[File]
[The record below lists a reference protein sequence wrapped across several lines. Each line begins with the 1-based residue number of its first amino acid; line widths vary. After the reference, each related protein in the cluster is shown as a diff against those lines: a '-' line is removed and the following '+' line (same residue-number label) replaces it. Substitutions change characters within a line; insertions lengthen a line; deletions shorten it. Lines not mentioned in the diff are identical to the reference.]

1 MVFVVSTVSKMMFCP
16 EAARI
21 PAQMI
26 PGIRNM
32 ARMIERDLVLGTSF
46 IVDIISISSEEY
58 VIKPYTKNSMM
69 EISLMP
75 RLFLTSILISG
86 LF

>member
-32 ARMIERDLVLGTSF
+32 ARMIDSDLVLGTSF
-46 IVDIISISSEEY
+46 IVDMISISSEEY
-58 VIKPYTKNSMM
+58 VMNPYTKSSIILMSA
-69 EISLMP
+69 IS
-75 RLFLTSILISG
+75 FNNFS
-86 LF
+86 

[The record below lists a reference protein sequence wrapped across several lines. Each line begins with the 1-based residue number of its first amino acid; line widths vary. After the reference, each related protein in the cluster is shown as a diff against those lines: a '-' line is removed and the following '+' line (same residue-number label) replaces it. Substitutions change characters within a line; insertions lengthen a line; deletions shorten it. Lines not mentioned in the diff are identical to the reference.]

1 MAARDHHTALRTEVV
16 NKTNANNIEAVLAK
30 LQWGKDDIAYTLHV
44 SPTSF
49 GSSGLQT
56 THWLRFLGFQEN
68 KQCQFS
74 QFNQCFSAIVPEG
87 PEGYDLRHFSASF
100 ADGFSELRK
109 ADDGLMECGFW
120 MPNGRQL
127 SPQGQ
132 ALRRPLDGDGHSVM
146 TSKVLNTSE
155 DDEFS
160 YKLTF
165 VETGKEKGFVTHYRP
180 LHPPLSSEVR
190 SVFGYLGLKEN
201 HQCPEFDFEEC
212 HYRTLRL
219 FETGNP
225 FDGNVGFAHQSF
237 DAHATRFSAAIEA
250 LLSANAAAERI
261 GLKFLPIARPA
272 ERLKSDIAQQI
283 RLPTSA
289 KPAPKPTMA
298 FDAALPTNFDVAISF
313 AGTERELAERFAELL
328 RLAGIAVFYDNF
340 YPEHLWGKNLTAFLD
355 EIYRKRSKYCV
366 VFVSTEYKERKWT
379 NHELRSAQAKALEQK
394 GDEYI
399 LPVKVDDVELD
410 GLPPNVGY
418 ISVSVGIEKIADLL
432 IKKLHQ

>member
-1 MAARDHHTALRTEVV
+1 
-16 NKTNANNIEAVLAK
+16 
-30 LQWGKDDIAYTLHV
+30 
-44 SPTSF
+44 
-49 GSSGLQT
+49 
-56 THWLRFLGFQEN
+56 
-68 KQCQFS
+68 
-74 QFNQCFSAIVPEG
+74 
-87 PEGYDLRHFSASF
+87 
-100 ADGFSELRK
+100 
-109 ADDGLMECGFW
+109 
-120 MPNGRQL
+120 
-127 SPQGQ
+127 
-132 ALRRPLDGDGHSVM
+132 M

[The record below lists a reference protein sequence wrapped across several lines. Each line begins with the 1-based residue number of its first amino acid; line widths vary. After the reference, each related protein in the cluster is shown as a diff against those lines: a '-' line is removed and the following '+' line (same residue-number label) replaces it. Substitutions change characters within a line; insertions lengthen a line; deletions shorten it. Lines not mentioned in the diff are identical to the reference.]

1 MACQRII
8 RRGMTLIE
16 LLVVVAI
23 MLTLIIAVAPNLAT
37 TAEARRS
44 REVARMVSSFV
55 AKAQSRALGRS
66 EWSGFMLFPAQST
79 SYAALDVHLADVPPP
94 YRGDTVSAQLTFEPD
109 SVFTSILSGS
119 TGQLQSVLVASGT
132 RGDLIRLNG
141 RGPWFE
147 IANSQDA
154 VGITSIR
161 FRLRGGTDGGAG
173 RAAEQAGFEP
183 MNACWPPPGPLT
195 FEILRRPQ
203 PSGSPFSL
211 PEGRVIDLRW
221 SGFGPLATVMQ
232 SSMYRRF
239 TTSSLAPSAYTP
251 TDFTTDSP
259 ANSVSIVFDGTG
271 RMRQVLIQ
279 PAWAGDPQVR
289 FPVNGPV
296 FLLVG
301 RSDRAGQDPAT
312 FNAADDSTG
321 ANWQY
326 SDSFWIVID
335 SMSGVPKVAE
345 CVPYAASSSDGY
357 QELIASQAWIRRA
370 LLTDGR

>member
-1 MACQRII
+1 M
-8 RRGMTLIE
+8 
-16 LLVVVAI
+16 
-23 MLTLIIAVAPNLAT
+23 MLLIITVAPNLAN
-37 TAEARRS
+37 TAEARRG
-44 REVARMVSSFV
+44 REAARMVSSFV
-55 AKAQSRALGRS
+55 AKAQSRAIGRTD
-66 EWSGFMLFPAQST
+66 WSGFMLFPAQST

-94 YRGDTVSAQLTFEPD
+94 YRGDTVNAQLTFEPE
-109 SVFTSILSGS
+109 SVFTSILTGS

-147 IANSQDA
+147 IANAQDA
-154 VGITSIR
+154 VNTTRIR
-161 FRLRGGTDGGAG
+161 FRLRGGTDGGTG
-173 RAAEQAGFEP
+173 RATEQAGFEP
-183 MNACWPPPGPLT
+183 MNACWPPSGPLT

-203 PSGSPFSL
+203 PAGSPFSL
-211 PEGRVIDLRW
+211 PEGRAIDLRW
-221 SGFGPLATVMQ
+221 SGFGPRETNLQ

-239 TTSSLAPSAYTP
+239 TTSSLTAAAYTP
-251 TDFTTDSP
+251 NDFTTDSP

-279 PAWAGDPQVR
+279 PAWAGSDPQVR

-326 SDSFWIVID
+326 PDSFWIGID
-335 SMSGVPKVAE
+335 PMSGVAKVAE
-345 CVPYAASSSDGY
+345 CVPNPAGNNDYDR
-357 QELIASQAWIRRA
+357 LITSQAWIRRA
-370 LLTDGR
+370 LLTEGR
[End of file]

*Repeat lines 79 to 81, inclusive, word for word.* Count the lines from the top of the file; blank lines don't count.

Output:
-56 THWLRFLGFQEN
+56 
-68 KQCQFS